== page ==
Machine learning and AI have an almost mythical reputation making it hard not to view the algorithms and technologies used as having a sort of divine-like power. But as data-driven techniques continue to revolutionize the world, there has been increased interest in analyzing the unintended effects they can create.
In recent years, there have been increasing discussions about algorithmic bias in AI. These discussions have focused on how different sources of bias enter into our technology creating unintended consequences, most typically a systematically prejudiced model. Without proper protocol and testing for bias, these systemic biases can, and have, been built into models put into production.
Some real-world examples include:
- In 2015, Google was appalled to find out that their automatic image labeling system recognized a black couple as gorillas
- Amazon had to shut down a hiring algorithm they wrote when they found that it discriminated against female candidates
- Joy Buolamwini Ted Talk on fighting algorithmic bias in facial recognition technology
Breaking Down Data Bias
The first type of bias is often referred to as the Black Box problem. When building a machine learning model, we are essentially telling it to find and recognize patterns in the data we give it. However, as models get larger and more complex, so do the patterns they are piecing together. This means that, oftentimes, researchers no longer have access to understanding the assumptions made by the models, creating a “black box”. Since 1980, many researchers have been doing work to “un-black box” the assumptions made by advanced models, with recent work focusing on visualizing the relationships between the input and outputs of deep learning models seen in Google’s initiative Explainable AI.
The second type of bias commonly found in machine learning projects is bias from the data itself or data bias. Data bias occurs when the data used to train or evaluate the machine learning model is not actually representative of the true population we are trying to model. When collecting/cleaning data, there are many different statistical fallacies that researchers can fall into that can cause misrepresentation.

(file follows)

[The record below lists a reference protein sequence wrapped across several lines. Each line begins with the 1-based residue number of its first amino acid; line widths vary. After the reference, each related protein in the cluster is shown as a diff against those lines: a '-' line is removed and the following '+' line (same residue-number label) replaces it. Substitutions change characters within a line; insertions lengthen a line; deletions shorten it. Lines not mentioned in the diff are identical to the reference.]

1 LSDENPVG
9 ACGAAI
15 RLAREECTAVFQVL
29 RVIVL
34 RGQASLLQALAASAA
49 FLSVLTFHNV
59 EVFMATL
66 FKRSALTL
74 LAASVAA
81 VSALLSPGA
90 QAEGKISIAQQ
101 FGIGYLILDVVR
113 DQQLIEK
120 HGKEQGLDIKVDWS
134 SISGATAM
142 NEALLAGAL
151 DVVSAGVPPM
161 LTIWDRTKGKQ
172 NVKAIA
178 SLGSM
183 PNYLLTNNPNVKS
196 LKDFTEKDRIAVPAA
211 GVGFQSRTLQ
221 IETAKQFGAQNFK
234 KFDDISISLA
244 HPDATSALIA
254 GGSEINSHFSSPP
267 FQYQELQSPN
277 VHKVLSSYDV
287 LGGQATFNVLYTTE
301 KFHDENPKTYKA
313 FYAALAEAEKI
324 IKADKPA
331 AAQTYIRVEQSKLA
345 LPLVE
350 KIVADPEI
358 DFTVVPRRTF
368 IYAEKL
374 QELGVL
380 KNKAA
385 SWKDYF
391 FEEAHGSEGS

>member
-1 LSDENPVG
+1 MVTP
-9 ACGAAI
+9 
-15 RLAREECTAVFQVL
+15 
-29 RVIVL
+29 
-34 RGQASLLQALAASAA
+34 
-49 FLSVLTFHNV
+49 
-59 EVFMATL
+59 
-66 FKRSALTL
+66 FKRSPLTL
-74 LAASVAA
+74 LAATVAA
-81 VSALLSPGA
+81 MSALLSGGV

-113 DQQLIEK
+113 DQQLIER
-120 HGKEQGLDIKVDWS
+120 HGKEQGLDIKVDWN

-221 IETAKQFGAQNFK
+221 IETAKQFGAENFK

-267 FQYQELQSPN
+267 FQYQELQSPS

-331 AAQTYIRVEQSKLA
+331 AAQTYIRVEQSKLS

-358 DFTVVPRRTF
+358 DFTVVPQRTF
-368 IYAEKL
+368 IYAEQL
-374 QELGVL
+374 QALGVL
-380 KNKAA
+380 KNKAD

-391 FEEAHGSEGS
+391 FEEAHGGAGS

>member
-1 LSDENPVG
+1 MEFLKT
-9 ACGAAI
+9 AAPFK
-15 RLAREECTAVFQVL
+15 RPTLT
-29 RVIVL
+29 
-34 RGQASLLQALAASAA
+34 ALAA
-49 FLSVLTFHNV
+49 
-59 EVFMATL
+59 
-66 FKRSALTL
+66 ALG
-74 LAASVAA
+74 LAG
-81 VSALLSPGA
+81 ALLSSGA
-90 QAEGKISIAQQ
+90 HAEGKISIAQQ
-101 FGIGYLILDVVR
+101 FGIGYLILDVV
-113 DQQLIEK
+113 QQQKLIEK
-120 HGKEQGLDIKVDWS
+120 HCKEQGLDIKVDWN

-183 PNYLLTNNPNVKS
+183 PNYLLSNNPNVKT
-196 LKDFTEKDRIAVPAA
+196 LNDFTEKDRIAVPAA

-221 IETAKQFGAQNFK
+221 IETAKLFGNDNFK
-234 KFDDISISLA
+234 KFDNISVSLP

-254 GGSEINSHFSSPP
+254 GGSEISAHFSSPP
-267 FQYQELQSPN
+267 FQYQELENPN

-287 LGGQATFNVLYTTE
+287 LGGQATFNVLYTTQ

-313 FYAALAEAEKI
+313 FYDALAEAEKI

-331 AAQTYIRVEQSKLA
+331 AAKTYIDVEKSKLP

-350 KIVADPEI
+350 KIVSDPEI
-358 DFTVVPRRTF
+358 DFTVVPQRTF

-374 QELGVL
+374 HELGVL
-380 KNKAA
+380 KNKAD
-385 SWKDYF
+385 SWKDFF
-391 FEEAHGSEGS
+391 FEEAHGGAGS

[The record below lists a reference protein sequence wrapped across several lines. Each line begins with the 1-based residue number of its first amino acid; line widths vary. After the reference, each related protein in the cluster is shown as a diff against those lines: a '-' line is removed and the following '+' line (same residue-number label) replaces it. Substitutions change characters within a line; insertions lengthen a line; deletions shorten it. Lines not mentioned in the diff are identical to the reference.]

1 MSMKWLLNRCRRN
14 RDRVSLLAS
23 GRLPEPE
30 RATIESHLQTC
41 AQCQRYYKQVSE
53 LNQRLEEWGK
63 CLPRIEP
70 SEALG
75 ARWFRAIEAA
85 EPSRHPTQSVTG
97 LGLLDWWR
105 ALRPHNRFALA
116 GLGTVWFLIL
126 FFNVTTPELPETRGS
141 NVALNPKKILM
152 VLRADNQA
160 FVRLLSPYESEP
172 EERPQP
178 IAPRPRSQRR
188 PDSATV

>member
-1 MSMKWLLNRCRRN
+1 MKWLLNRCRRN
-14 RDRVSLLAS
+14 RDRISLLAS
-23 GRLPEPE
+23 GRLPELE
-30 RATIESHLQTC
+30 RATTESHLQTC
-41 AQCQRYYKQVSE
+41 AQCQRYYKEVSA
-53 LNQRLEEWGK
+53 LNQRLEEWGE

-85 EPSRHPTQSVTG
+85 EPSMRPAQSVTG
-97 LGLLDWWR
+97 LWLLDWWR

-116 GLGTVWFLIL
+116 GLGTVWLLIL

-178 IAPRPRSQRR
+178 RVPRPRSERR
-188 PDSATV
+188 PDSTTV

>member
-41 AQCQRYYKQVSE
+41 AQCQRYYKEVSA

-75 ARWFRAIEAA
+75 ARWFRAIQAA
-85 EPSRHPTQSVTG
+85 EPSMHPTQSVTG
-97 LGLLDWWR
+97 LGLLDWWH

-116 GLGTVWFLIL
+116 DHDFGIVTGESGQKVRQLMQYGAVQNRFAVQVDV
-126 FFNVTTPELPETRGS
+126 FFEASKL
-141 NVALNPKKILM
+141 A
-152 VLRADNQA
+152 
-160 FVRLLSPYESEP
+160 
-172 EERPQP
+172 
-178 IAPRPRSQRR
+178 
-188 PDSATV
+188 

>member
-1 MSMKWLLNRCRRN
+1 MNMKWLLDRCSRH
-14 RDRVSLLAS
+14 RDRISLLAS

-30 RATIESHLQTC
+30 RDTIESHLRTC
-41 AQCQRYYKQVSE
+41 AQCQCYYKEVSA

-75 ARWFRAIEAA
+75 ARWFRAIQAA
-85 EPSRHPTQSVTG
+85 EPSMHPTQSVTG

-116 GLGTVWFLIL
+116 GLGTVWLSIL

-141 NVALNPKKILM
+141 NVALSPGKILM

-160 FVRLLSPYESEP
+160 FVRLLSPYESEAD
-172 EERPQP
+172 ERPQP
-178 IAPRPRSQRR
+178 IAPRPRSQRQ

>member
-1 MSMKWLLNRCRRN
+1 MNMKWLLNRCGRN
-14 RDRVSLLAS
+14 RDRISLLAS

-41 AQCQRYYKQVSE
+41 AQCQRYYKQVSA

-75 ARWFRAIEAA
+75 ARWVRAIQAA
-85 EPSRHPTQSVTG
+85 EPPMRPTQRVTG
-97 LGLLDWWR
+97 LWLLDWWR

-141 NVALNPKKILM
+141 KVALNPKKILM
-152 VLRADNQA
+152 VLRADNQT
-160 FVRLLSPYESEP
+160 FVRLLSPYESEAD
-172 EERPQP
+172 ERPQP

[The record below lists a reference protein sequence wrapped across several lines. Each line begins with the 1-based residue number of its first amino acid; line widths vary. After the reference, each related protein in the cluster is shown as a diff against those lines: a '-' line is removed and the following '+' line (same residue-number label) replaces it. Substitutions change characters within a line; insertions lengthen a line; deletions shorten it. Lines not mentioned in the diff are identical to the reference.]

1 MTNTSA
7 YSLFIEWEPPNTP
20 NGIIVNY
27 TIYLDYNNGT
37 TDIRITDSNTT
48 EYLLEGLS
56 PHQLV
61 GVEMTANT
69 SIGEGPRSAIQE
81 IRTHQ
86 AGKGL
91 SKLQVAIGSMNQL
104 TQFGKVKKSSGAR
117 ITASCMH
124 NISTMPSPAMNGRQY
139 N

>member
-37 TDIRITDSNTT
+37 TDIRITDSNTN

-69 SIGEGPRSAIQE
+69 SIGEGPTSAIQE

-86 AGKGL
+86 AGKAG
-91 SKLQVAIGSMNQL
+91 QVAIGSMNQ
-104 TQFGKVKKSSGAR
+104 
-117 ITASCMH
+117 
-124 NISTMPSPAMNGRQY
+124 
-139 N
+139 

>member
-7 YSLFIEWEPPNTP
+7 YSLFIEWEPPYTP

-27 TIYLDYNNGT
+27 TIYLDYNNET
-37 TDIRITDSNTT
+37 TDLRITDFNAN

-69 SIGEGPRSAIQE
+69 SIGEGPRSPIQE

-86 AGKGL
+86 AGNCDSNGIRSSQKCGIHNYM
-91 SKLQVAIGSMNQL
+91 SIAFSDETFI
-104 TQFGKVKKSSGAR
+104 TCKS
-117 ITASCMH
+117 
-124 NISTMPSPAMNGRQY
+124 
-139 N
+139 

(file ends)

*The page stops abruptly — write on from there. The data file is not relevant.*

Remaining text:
Beyond a company's data collection assumptions, there is also the possibility that the data itself can be systematically biased. Advanced machine learning models require a lot of data to both train and run on, often more data than a company or researcher has the capabilities to collect themselves. So, they will turn to different third parties or open sources to gain more data, whether that is scraping the internet for textual data (and in turn learning all of the harmful opinions/rhetoric of those who post online) or partnering with different organizations whose data collection standards may be different than their own.
The last type of bias we are going to discuss is human bias. Unlike the other two types of bias discussed, this bias is not limited to data science techniques. In the past year especially, there has been a lot of research and awareness made into confronting how one’s bias can affect their choices and actions — including the choices and actions that need to be made when defining key parts of machine learning models. While parts of machine learning are incredibly technical, all stages of the machine learning pipeline require the researchers behind the algorithms to make decisions for the technology, decisions like: what data to use, where to collect it from, or how do we define success in this project? These decisions help to decide the scope and values of the project.
Our Part in Reducing Data Bias
A lot of the key decisions made in machine learning modeling are made before the algorithm runs — from selecting data sources to defining metrics for success — so it is important that these outputs are accurate of the audiences they are representing. As you can see, simply removing the human aspect of decision-making and relying solely on algorithms is not a valid solution. Instead, researchers need to continue to do the work to not only combat their own biases but also work to develop solutions that remove bias from the technology being used today
At Kargo, data is at the heart of a lot of our technology, so, we have a responsibility to our clients, publishers, and the general public to ensure that we are continuing to build safe and inclusive technology. We do this through our commitment to following best practices in our data collection, cleaning, and modeling process, as well as through partnering with AI modeling organizations, like IBM Watson, that are committed to responsible development. Additionally, we stay ahead of all forthcoming data privacy and protection laws, to ensure that we are in compliance with both our publishers and advertisers.
Our data-driven approach to advertising prioritizes contextual targeting over third-party cookies. Through this approach, we are able to obtain a deeper understanding of the reader, which enables us to design more relevant ads — ultimately allowing us to create a more personalized experience overall.
To learn more about Kargo’s data collection methods, reach out.